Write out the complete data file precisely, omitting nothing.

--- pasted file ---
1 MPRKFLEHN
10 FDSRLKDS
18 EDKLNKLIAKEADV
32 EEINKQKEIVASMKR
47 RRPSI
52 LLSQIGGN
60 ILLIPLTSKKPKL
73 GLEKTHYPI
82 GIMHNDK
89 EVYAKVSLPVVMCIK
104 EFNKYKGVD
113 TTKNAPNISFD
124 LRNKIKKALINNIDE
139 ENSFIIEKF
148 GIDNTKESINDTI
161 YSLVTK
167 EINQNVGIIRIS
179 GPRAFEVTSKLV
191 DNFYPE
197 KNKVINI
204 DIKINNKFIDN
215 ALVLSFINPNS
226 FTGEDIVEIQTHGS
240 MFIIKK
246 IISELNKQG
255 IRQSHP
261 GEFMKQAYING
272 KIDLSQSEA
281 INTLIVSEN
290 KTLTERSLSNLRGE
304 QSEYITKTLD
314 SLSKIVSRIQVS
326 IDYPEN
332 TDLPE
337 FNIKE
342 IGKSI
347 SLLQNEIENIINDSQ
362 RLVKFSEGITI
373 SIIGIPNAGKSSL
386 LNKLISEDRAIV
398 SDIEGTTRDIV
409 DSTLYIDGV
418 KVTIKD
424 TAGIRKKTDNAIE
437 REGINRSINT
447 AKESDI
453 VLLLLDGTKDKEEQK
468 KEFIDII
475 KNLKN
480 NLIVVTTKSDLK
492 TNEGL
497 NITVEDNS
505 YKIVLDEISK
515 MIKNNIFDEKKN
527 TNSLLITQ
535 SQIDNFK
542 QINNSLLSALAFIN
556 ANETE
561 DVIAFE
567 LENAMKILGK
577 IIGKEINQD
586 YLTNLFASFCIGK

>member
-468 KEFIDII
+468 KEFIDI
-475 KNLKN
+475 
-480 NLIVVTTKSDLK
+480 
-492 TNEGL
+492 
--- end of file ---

1 MPRKFLEHN
10 FDSRLKDS
18 EDKLNKLIAKEADV
32 EEINKQKEIVASMKR
47 RRPSI
52 LLSQIGGN
60 ILLIPLTSKKPKL
73 GLEKTHYPI
82 GIMHNDK
89 EVYAKVSLPVVMCIK
104 EFNKYKGVD
113 TTKNAPNISFD
124 LRNKIKKALINNIDE
139 ENSFIIEKF
148 GIDNTKESINDTI
161 YSLVTK
167 EINQNVGIIRIS
179 GPRAFEVTSKLV
191 DNFYPE
197 KNKVINI
204 DIKINNKFIDN
215 ALVLSFINPNS
226 FTGEDIVEIQTHGS
240 MFIIKK
246 IISELNKQG
255 IRQSHP
261 GEFMKQAYING
272 KIDLSQSEA
281 INTLIVSEN
290 KTLTERSLSNLRGE
304 QSEYITKTLD
314 SLSKIVSRIQVS
326 IDYPEN
332 TDLPE
337 FNIKE
342 IGKSI
347 SLLQNEIENIINDSQ
362 RLVKFSEGITI
373 SIIGIPNAGKSSL
386 LNKLISEDRAIV
398 SDIEGTTRDIV
409 DSTLYIDGV
418 KVTIKD
424 TAGIRKKTDNAIE
437 REGINRSINT
447 AKESDI
453 VLLLLDGTKDKEEQK
468 KEFIDII
475 KNLKN
480 NLIVVTTKSDLK
492 TNEGL
497 NITVEDNS
505 YKIVLDEISK
515 MIKNNIFDEKKN
527 TNSLLITQ
535 SQIDNFK
542 QINNSLLSALAFIN
556 ANETE
561 DVIAFE
567 LENAMKILGK
577 IIGKEINQD
586 YLTNLFASFCIGK

>member
-468 KEFIDII
+468 KEFIDI
-475 KNLKN
+475 
-480 NLIVVTTKSDLK
+480 
-492 TNEGL
+492 